My Foetus will screen precisely on the tenth anniversary of the revelation of commercial late-term abortion practices in Queensland, where even entirely healthy babies of entirely healthy mothers are killed by the unspeakable method of "cranial decompression".

The partly-delivered premmie baby has no pain relief as scissors are stabbed through its head and the skull crushed.

If our morally bankrupt society can still raise the passion to condemn something as "evil" (not merely "inappropriate"), this is the occasion. Black's film fails to do so. She interviews late-term abortionist, Dr John Parsons, who agrees that it is "not nice" to see "dismembered pieces of foetus falling into a bucket between my legs".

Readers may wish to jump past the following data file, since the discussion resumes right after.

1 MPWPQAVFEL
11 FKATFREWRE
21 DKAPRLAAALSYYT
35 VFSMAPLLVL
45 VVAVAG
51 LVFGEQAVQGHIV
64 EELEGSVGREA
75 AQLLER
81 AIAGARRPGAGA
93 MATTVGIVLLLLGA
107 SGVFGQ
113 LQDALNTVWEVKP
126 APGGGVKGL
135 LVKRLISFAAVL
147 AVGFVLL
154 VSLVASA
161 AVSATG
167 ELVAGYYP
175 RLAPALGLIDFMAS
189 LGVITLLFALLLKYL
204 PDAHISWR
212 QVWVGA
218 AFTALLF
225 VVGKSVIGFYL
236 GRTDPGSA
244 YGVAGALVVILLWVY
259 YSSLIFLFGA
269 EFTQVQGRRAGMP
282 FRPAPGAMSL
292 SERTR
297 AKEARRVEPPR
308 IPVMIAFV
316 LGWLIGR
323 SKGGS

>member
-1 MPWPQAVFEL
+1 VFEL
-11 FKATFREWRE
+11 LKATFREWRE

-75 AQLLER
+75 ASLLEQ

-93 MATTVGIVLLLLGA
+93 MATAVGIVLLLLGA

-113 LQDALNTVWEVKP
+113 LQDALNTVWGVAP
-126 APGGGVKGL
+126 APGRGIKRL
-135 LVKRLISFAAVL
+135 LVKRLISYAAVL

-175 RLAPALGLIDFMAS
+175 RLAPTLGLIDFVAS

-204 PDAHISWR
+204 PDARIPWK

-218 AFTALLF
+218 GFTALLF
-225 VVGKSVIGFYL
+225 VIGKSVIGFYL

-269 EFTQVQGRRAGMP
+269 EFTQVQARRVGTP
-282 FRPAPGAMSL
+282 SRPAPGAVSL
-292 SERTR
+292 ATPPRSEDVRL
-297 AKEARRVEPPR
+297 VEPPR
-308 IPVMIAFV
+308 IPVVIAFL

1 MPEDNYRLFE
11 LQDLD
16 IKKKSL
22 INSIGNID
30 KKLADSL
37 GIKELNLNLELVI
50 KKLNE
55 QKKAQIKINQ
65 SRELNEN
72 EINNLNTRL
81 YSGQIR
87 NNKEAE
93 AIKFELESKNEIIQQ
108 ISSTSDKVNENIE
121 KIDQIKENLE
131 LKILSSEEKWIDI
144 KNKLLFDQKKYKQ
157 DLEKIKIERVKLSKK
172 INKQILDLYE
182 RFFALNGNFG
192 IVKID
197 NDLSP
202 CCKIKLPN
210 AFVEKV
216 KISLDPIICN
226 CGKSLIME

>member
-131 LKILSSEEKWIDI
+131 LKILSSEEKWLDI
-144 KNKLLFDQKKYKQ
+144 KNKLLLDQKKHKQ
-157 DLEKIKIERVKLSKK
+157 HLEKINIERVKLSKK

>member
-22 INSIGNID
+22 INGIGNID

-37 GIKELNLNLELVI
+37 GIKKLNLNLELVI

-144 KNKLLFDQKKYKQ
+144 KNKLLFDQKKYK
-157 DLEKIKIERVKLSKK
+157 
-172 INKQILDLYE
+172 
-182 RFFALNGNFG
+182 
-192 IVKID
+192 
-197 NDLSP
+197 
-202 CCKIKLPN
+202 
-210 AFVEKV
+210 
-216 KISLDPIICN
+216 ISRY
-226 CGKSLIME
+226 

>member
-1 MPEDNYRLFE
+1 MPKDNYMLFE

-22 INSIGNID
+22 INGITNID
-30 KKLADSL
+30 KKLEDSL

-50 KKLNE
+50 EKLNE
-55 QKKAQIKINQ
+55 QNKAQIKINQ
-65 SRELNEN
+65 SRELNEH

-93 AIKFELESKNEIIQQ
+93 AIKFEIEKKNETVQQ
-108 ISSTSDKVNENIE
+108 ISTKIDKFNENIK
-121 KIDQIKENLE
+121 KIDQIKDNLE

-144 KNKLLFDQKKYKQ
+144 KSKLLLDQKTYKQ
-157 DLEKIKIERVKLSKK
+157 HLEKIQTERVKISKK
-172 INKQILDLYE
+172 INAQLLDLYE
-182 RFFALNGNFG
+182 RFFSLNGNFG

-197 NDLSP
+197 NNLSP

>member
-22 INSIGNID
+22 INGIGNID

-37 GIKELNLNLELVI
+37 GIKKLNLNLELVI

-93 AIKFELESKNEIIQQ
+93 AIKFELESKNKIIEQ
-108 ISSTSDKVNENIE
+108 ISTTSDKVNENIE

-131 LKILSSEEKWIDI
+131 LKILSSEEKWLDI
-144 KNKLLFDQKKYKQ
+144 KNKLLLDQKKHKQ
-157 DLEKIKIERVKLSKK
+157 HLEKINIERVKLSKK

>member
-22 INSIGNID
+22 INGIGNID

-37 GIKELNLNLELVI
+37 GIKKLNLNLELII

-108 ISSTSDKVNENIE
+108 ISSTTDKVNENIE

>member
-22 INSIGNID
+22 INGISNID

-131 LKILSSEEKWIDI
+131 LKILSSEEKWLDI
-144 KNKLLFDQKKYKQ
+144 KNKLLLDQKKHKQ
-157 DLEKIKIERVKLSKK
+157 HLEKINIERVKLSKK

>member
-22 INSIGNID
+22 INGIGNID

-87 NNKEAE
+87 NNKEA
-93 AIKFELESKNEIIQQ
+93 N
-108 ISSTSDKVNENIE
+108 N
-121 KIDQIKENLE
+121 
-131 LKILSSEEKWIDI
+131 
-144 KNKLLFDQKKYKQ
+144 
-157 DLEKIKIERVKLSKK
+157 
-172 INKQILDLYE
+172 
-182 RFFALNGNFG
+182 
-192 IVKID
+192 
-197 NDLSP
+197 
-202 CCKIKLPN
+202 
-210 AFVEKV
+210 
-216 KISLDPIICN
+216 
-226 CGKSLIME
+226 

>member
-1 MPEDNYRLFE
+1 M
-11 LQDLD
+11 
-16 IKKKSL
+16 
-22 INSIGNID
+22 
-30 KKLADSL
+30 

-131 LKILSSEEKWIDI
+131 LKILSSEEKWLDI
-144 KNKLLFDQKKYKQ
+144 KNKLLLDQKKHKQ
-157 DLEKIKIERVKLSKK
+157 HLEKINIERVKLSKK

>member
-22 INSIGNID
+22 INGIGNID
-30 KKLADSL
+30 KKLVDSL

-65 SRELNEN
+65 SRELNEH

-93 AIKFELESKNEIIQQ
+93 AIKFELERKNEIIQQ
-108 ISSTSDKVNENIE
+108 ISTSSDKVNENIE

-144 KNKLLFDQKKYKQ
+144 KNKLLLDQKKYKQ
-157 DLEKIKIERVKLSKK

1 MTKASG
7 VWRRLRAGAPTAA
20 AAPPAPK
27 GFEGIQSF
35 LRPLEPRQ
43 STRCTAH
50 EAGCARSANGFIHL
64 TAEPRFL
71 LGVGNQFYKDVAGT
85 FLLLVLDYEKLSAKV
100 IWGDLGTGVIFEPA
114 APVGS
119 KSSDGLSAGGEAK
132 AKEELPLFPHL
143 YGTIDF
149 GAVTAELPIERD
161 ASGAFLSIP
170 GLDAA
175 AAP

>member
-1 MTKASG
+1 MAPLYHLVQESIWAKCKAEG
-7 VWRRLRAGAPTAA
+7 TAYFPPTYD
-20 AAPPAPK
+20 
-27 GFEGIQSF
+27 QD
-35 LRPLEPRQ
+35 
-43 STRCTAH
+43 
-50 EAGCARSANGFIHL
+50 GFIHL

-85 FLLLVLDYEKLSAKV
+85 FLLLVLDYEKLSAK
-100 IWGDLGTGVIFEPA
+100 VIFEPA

Nevertheless, he will do this to a baby, who could at that age be given alive to the paediatrician, if he feels the child is "seriously not wanted".

The public would support a ban on late abortions, and on early "social" abortions, if it were not for the paralysing effect of the abortion lobby's trump card: "the injuries and deaths associated with back-street abortions", as Black puts it.

No matter how shocked people are at the cruel killing of babies, they are equally shocked at the image of women dying at the hands of backyard butchers.

In fact, this trump card is merely a conjurer's card, a clever deception. Contrary to popular illusion, legalising abortion was so trivial an element in improving women's safety that it does not show up in the historical record.

All reduction in deaths from abortion last century was achieved by medical advances alone - antibiotics, transfusions, surgical advances - predating any change in legal status.

The nightmare scenario of women dying in droves in the backyard is simply not possible in a post-antibiotic world, and should not be used to terrify public debate.

  • Dr David van Gend is a Toowoomba GP and Queensland secretary for the World Federation of Doctors Who Respect Human Life.